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Unusual Traffic Violation

KLAS (CBS Las Vegas) reports that a Las Vegas woman is complaining after receiving a $200 traffic ticket for applyingg ChapStick lip balm on her lips while driving.  State Trooper Lloyd Hixson cited her under a local ordinance categorized as Full Time Attention.

I have attached the article here because the story seemed a bit  unusual in driving safety enforcement. I thought it was like the old folklore story of the man who was supposedly  cited after he got up  from his Winnebago driver’s seat and caused a car crash. As the story goes, he put the vehicle on cruise control to go back and make a sandwich.

This is not like the old Winnebago sandwich story. It really is true.

According to the Trooper (Hixson), each ticket is issued on a case by case basis. Their intent is to stop distracted drivers and get their attention. According to Hixson, “One time I was driving down the highway and I saw a lady watching a movie on her iPad, and the iPad was attached to her steering wheel with Velcro”.

I guess that Velcro incident made him intolerant of Lip Balm and driving.

So, that’s the story of distraction and ChapStick. It seems pretty tough to lump that in with texting and driving but these national headlines may have a beneficial effect toward distracted driving.

And for pic o’ day, I can’t remember if I have posted this “Curmudgeon” before, but he makes me laugh:


The John Alleman Reminder

     This is a sad blog of personal responsibility. reports that John Alleman has been taken off life support and pronounced dead at age 52.

     That sentence probably doesn’t mean much to you if you don’t know who he is. I didn’t, until I read the story. Then, I realized that it was a story that was predictable and probably preventable.


     John Alleman loved the Las Vegas restaurant, Heart Attack Grill. In fact, the restaurant had designed T-shirts and logos that featured him. He was their unofficial mascot and even  featured in a cartoon for the restaurant as “Patient Joe”.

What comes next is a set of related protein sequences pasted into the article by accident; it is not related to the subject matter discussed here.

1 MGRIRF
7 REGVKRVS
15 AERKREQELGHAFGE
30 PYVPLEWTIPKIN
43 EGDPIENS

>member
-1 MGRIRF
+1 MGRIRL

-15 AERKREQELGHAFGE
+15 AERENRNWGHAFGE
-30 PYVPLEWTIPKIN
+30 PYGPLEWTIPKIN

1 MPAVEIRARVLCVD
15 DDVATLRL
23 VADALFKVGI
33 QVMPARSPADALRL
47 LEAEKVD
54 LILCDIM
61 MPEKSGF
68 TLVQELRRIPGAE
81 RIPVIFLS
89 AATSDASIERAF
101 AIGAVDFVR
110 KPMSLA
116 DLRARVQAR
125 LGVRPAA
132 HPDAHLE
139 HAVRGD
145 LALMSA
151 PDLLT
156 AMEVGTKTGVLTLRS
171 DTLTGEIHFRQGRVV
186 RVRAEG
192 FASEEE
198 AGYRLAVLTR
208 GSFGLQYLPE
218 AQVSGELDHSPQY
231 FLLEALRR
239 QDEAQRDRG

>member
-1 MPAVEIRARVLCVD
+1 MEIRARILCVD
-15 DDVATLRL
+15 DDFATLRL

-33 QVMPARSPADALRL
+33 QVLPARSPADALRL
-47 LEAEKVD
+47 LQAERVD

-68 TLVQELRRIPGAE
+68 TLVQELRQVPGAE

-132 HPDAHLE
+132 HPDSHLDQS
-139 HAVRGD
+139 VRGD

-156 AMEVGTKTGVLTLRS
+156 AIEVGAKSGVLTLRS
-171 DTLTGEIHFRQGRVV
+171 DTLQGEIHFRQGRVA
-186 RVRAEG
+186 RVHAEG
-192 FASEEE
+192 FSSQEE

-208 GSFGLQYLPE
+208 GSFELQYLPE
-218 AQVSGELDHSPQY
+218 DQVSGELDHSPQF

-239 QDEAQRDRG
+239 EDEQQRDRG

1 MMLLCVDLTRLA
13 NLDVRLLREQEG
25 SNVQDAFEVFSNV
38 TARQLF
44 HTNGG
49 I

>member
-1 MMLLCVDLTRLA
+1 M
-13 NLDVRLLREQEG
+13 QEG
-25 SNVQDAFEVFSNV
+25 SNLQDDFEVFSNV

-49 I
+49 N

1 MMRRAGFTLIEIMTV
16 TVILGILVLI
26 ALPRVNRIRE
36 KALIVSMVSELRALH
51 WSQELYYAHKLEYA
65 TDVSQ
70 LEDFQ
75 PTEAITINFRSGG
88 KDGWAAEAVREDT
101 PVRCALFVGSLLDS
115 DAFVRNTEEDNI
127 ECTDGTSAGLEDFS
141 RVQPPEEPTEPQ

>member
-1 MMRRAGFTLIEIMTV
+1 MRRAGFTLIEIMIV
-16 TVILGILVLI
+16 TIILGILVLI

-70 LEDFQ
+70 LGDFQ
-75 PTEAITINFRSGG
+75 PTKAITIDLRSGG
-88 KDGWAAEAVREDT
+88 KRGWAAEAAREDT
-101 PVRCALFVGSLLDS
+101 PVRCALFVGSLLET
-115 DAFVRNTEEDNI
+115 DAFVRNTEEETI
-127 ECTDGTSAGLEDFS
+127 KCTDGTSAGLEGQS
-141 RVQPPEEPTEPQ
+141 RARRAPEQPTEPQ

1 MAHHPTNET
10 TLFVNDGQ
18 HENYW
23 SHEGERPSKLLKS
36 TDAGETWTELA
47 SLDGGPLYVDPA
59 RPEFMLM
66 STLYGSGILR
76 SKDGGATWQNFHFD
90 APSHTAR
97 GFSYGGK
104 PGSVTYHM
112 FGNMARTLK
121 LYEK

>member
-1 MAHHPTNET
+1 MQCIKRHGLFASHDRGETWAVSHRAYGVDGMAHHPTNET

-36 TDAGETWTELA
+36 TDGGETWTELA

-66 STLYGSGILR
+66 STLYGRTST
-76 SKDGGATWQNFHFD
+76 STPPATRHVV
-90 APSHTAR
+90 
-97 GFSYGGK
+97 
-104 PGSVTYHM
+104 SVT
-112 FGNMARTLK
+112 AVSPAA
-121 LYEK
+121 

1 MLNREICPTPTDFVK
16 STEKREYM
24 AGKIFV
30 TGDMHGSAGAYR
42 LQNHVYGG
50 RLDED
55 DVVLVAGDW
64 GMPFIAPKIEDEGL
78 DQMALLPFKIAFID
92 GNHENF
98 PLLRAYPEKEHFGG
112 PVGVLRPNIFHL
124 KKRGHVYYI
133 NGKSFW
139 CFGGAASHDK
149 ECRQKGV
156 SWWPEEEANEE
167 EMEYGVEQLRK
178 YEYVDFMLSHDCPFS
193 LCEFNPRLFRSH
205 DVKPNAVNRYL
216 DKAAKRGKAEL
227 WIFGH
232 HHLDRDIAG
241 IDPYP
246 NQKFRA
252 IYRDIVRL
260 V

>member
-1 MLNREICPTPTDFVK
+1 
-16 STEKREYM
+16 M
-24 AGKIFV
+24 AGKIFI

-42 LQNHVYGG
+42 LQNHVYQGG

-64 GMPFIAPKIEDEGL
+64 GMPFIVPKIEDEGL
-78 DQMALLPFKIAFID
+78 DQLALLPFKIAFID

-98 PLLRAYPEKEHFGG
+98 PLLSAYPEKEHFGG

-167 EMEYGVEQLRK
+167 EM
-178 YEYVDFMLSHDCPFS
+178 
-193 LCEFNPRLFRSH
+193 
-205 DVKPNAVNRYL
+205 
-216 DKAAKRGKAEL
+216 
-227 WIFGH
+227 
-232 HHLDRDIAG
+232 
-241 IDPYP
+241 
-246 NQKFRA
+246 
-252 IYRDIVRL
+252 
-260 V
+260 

Heart Attack Joe

    The nighttime construction worker was never a paid employee, but he became famous because of his love of their food and that he was always there to encourage everyone else to eat the unusual items on the menu.

     The restaurant’s menu includes  the 9,952 calorie Triple Bypass Burger; the Flatliner Fries and the Coronary Dog. The Flatliner Fries are deep fried in pure lard.  For dessert, you can order the Butter-fat Shake made from butter fat cream, vanilla, chocolate and strawberry flavors. In fact, the burger is listed in the Guinness record books as the “most calorific burger” and the menu even warns customers against eating it more than once a month.

     Despite all the warnings including being featured as a patient because of the menu, John visited the restaurant to eat there every day. A while back, the local newspaper interviewed the restaurant’s manager. He was quoted as saying that he had told Alleman that, “if you keep eating like this, it’s going to kill ya.”

     Alleman is the second Heart Attack Grill spokesman to die. In 2011, 29-year-old  Blair River also died from a heart attack. Still, the restaurant encourages anyone that weighs more than 350 pounds to eat unlimited free food; as long as they agree to publicly weigh themselves on an electronic platform in front of  all the other diners.